Breaking down environmental apartheid
My latest email from Greenpeace (below) tells of the success of a 10-year campaign to get big businesses to boycott Asia Pulp and Paper (APP) because of its role in driving unsustainable deforestation in Indonesia.
This is what the World needs today – an environmental campaigning movement as motivated and successful as that which brought Apartheid in South Africa to an end over 20 years ago…. Today’s apartheid is a fallacy we have inherited from the Age of Enlightenment: Humans need to stop seeing themselves as superior to Nature and, instead, accept we are part of it.
However, enough sermonising from me; here is the good news from Greenpeace…
I can’t believe I’m writing this. Today, you’ve made an amazing breakthrough in protecting the world’s rainforests.
After a tough campaign that’s lasted 10 years, Asia Pulp & Paper – the company that has been destroying huge areas of Indonesian forest – has been forced to change its ways. It has finally agreed to introduce a new policy that should end the appalling amounts of deforestation it has been responsible for.
The pressure you put on companies like Mattel (makers of Barbie), National Geographic and Xerox – all APP customers – persuaded them that being linked to the destruction of Indonesia’s remaining forests wasn’t good business sense. As a result, they all dropped their contracts with APP, and you were well on the way to persuading KFC to do the same.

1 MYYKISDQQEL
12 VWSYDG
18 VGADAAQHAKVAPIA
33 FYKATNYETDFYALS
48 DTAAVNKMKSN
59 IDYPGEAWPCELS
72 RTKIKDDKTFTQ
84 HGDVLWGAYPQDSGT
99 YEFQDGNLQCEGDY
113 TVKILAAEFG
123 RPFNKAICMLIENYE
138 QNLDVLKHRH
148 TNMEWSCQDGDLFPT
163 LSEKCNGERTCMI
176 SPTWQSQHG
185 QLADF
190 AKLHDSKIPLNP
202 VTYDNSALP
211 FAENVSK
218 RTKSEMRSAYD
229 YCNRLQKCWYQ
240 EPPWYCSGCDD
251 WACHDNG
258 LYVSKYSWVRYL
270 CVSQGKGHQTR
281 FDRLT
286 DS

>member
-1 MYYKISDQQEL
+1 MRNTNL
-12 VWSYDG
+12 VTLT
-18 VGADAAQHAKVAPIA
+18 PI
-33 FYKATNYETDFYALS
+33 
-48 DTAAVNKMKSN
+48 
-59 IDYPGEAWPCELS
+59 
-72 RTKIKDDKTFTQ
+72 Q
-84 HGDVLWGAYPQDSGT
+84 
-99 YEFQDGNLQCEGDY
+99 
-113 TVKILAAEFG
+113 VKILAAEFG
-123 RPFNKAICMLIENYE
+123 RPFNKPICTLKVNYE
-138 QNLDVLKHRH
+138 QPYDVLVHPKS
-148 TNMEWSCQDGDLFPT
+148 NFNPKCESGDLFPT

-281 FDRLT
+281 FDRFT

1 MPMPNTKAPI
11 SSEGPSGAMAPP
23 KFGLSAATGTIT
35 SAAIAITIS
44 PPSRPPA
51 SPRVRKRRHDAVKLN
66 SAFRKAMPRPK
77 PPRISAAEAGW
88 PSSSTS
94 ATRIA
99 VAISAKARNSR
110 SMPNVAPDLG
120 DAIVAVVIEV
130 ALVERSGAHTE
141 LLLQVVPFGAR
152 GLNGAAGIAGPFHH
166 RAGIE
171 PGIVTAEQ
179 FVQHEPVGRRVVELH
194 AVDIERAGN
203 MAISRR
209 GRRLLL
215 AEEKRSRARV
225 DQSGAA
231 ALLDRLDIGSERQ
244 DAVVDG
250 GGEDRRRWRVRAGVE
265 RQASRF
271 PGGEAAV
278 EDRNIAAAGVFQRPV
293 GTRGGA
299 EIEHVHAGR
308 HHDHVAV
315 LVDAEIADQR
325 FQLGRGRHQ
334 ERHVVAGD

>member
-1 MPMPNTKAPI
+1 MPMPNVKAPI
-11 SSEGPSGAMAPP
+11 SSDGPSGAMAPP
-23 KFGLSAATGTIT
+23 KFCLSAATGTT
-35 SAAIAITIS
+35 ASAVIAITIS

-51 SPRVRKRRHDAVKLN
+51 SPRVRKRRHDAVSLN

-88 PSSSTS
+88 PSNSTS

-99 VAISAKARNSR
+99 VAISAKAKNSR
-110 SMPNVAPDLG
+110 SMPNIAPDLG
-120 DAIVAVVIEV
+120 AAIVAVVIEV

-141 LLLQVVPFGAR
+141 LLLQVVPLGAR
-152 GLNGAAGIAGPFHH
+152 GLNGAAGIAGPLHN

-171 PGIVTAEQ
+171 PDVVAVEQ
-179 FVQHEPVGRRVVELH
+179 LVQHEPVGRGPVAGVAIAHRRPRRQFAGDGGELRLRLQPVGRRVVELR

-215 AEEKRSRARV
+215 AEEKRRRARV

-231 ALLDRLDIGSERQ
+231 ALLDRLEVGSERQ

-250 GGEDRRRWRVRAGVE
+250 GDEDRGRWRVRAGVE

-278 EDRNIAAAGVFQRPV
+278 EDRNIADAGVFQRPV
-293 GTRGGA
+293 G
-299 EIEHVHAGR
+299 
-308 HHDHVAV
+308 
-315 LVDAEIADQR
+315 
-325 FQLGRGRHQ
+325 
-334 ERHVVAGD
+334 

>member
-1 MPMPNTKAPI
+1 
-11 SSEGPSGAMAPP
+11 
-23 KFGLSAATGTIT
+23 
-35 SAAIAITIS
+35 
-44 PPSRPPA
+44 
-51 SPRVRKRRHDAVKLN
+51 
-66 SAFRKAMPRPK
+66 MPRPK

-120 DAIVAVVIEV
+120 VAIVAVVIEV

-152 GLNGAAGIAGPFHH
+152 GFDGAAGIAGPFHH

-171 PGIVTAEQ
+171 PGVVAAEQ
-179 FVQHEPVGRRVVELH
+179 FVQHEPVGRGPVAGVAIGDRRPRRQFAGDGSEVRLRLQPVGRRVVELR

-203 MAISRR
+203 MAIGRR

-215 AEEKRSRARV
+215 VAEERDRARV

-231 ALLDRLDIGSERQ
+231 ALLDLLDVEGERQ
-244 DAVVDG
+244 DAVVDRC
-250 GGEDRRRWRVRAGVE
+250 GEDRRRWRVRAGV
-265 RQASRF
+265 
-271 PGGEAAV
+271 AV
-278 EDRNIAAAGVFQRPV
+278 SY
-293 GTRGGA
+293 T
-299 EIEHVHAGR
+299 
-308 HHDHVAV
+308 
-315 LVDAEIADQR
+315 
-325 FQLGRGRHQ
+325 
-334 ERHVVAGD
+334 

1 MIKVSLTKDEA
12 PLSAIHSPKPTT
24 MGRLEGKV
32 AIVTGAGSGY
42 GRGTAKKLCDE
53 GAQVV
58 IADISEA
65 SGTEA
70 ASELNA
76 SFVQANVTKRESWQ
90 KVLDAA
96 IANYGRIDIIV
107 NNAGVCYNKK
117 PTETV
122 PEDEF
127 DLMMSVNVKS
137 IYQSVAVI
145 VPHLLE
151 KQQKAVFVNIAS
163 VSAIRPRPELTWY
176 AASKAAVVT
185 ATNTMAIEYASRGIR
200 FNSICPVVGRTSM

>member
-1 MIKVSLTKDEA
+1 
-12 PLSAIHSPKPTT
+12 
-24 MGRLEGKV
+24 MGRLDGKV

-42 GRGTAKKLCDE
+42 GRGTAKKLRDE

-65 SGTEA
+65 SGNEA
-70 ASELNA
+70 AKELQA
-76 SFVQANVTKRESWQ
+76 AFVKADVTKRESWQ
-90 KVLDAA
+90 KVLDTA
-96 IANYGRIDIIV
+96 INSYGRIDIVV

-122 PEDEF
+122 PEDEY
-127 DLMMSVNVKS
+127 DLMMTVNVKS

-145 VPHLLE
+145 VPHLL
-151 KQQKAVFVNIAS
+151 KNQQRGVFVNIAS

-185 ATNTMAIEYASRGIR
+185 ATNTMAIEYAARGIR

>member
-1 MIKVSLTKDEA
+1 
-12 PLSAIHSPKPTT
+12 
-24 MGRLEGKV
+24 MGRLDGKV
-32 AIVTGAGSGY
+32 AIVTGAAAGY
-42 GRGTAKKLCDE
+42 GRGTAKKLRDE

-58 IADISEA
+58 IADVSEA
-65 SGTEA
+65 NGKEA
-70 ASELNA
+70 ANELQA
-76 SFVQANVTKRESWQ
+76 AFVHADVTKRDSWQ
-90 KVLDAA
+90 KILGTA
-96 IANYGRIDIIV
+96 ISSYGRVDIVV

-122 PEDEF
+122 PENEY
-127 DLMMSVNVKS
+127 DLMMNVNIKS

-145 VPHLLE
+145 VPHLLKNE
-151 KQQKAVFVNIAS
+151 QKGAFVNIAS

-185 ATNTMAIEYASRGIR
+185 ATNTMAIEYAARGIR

So the pressure on APP has been immense and, after months of intense negotiations in Jakarta with our team, they have finally agreed to end their reign of destruction. This means that protecting the habitat of Sumatra’s endangered tigers from illegal and destructive logging is one huge step further forward.
I’ve worked on this campaign for several years and there were times when I thought this would never happen, but your commitment to protecting Indonesia’s rainforests has made this possible. Thank you so much!
So far, this policy is only on paper. Permanent changes need to happen in the rainforest before we can claim victory, so experts from Greenpeace and the Indonesian organisations (who have also worked so hard to achieve this) will be monitoring closely the situation on the ground.
It’s not just APP. Other companies are still rampaging through the forests in the name of profit, turning pristine tiger habitats into paper and palm oil plantations. We’re already planning the next steps and you’ll be the first to know.
But for now, take a moment to celebrate. Even though APP still needs to turn words into action, this is a giant leap forward for Indonesia’s rainforests and the people and wildlife that depend on them.
Together we’ve shown that persistence pays off. Well done.
PS Plans are already being developed to confront other companies destroying Indonesia’s rainforests and your support is vital, so please consider making a regular donation to help protect these forests in the future. Thank you.